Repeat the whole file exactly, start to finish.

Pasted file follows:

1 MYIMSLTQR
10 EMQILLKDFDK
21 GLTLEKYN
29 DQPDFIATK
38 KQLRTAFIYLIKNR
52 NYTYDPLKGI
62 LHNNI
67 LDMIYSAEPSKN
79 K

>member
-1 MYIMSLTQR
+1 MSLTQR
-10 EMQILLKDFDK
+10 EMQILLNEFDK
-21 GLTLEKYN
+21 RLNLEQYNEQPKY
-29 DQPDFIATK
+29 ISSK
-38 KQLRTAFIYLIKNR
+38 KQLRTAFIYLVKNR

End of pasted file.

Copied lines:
1 MYIMSLTQR
10 EMQILLKDFDK
21 GLTLEKYN
29 DQPDFIATK
38 KQLRTAFIYLIKNR
52 NYTYDPLKGI
62 LHNNI
67 LDMIYSAEPSKN
79 K

>member
-1 MYIMSLTQR
+1 MSLTQR
-10 EMQILLKDFDK
+10 EMQILLNEFDK
-21 GLTLEKYN
+21 RLNLEQYNEQPKY
-29 DQPDFIATK
+29 ISSK
-38 KQLRTAFIYLIKNR
+38 KQLRTAFIYLVKNR